Thursday, March 18, 2010

George Pelecanos got it right when he said ...

There is no solving murders, you know. Not unless the dead are going to rise up out of the earth. Once somebody is killed, it's forever for their loved ones and their family and the community.

George Pelecanos

That quote, from an interview with George Pelecanos, forms the epigraph to The Old School. Though it may seem redundant to talk about grief in a crime novel, it is surprising that in fiction that deals almost exclusively with sudden and violent death, grief is an emotion that is often conspicuously lacking. Psychologists and health carers use terms such as “complicated grief” and “spoiled memory syndrome” to describe the complexity and severity of the impact of murder on the friends and families of victims.

Yet within crime fiction all too often the focus is primarily on the processes and procedures, the puzzle aspect, of an investigation into the violent termination of human life. We rarely see the consequences of violent death on those most affected by it: the family and friends of the victim.

These characters are sometimes sighted in brief sad scenes when they are informed of the murder. These are often just set pieces to allow the detective to display their compassion and empathy or conversely to stress how damaged and hardened they have become due to the horror of their job. Any real sense of the family’s grief and the on-going impact of violent death tend to be relegated off-stage. The grieving relative sometimes reappears at the successful conclusion of an investigation, in order to show their gratitude to the protagonist for providing them with justice, revenge or ‘closure’ and provide a poignant moment of closure. However, if family and friends of the deceased appear as suspects then any grief they display is harshly interrogated as a falsity.

But the grief that follows a ‘real-life’ murder is intense and real death ruptures the lives of those left behind. There are some writers who explore this dark territory. It is a constant theme in the novels of George Pelecanos, and one which he brought to the acclaimed TV series, The Wire.

Dennis Lehane’s, Mystic River is an elegiac meditation on the grief and destruction wrought on families and communities by two crimes decades apart.

Emotionally wounded and grieving characters abound in Ian Rankin’s, The Naming of the Dead; a daughter grieves for her murdered mother, a family for a raped daughter, a sister for a battered sister and a mass gathering of people who witness the shattering of their optimism as the G8 protests are swamped by a terrorist bombing.

In The Broken Shore Peter Temple’s protagonist, Joe Cashin, is also a grieving and guilt ridden character, carrying the responsibility for the death of a young colleague and family guilt relating to his Aboriginal cousins.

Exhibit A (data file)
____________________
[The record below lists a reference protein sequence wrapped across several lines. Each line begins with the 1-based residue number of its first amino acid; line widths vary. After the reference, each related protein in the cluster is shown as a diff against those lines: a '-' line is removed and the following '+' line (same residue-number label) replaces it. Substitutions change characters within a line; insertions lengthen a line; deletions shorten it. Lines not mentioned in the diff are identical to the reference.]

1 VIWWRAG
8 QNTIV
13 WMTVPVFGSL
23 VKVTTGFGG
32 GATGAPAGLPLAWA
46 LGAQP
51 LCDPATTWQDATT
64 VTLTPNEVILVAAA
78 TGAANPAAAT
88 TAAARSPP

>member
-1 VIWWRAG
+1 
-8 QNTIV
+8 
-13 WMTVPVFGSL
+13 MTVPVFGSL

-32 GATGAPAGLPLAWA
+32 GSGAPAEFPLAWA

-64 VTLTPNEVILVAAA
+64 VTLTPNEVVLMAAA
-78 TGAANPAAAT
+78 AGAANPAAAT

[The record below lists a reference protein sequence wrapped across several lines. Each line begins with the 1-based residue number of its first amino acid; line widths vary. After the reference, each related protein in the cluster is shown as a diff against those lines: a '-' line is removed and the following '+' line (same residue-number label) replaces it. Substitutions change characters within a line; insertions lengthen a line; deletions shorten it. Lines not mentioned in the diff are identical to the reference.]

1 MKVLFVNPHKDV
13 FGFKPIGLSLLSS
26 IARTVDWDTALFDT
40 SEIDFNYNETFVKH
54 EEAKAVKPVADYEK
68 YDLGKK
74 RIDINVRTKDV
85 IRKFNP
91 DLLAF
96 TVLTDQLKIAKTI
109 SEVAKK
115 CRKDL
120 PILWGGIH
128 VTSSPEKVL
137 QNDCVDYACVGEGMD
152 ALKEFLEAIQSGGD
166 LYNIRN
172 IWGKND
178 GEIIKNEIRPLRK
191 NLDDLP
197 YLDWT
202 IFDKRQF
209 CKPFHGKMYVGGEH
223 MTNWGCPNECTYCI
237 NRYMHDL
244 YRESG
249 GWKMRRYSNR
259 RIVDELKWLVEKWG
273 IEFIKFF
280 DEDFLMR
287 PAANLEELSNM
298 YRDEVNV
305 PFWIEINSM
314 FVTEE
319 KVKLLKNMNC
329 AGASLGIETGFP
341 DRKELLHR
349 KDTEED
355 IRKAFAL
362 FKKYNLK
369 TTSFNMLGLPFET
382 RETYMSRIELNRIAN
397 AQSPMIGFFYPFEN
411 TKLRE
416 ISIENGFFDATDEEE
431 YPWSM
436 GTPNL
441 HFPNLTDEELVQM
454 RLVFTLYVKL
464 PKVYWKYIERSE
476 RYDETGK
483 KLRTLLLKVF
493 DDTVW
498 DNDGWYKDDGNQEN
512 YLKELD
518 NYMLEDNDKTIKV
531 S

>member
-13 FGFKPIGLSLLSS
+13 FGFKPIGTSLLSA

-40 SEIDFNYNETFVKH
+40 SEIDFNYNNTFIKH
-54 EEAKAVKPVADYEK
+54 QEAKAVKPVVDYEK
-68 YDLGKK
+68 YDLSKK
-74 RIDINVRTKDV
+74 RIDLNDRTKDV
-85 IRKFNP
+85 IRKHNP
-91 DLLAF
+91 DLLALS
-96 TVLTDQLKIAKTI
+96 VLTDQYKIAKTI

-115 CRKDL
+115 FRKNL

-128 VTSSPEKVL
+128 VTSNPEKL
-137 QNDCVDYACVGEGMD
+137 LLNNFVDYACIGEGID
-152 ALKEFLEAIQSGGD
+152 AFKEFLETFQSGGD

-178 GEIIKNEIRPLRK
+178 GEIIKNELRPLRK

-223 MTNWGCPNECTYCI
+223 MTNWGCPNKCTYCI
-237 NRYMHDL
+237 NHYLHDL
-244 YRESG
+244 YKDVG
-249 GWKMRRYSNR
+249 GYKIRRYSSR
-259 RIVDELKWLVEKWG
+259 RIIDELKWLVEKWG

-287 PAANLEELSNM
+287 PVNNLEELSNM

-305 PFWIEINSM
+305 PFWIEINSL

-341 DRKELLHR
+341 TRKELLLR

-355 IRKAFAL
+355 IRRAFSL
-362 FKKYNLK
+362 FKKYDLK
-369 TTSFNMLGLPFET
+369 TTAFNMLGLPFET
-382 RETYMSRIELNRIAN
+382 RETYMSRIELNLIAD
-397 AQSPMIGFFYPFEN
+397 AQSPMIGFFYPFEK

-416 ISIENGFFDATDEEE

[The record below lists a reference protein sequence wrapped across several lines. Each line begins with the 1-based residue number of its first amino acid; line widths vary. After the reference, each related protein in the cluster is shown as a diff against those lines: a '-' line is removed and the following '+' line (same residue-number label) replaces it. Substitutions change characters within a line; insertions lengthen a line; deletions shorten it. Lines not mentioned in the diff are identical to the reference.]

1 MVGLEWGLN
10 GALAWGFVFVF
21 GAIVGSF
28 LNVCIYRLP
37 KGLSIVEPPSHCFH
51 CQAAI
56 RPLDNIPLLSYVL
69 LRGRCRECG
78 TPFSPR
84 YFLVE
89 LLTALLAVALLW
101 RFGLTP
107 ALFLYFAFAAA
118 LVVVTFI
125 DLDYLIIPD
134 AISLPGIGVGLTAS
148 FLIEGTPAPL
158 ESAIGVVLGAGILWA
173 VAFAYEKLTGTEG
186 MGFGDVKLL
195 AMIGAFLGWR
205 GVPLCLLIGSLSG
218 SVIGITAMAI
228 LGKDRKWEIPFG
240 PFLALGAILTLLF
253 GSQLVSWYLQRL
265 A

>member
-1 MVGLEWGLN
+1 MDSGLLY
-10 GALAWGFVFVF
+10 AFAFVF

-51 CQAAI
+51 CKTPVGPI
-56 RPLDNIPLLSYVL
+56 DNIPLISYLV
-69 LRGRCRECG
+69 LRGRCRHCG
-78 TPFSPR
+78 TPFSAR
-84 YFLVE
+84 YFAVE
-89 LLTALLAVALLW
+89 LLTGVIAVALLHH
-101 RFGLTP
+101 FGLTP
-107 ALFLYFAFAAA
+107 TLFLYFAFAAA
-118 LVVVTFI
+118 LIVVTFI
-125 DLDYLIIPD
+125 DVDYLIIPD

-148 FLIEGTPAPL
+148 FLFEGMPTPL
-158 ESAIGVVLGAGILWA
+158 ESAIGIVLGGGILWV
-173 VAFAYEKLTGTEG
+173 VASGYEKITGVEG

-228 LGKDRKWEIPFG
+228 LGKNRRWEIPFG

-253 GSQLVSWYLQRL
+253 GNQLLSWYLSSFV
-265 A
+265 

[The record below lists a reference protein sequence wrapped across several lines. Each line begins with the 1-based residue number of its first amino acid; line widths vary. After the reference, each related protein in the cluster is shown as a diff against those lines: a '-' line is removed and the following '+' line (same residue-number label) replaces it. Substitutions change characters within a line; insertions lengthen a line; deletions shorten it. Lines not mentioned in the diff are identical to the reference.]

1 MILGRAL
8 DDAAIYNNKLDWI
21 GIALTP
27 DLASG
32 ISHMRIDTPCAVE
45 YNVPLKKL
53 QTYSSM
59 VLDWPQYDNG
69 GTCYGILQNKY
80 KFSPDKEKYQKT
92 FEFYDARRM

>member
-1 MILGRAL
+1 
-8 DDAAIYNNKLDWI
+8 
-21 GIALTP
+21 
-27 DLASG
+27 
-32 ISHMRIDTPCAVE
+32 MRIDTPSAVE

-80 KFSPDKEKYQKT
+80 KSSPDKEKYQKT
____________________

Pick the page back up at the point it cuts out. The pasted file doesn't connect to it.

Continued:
Each character in Michael Ondaatje’s Anil’s Ghost is in a state of grief, for the loss of love and the loss of lovers. In Sri Lanka Ondaatje suggests that love is being murdered by war. Ananda has taken refuge in alcohol to blot out the pain of his “disappeared” wife, while the brothers Sarath and Gamini are estranged from each other, immersed in work and wrestling with the grief and guilt about their love for the same woman, now dead by suicide.

To each one of these books, George Pelecanos’ words could apply.

Friday, March 5, 2010

A sense of Place

Great sense of place ........ that's become an expected element of crime fiction. Rebus is Edinburgh, VI Warsahwski is Chicago, George Pelecanos dissects Washington.

In The Old School, I was equally determined that Sydney would be more than just a backdrop to a story. I wanted it to be central, an important character, an old, old player, ever present, holding the secrets and the clues. Here's a glimpse of just a few of the places that inspired some of the events.

I stumbled across this wall carving in the cafe on the country platforms at Central only a couple of years ago. It has been there at lot longer than that, but on the few occasions I'd been in there I'd never raised my eyes to the walls behind me. It encapsulates so much about Sydney's past, and about the way we have told that past to ourselves.

Central Railway Station cafe, Sydney

The scene on the left is dated 1787, and the "noble savage" iconography is pretty clear; a simple happy life, but tough, the bare essentials, even just the struggle to make fire occupies two men. The next scene is dated a year later. 1788, and there is no trace of those original inhabitants. They simply disappear, swept away by the progress of the next scene. Interestingly there is no sign that these industrious, hearty and healthy looking men, bringing ashore barrels (of rum?) from the ship riding at anchor in the harbour behind them, are actually convicts, transported for life. No sign of a chain, or a lash, or scurvy, or despair at being transported to the modern day equivalent of the moon.

There are still a few places around Sydney Harbour that allow us to glimpse how Sydney once appeared. These are the places Ned Kelly goes running, passing the middens and rock carvings of the first inhabitants of this beautiful place.

Sand and stone on Berry Island, Sydney

A view of Berry Island from Greenwich

Beach on Berry Island, Sydney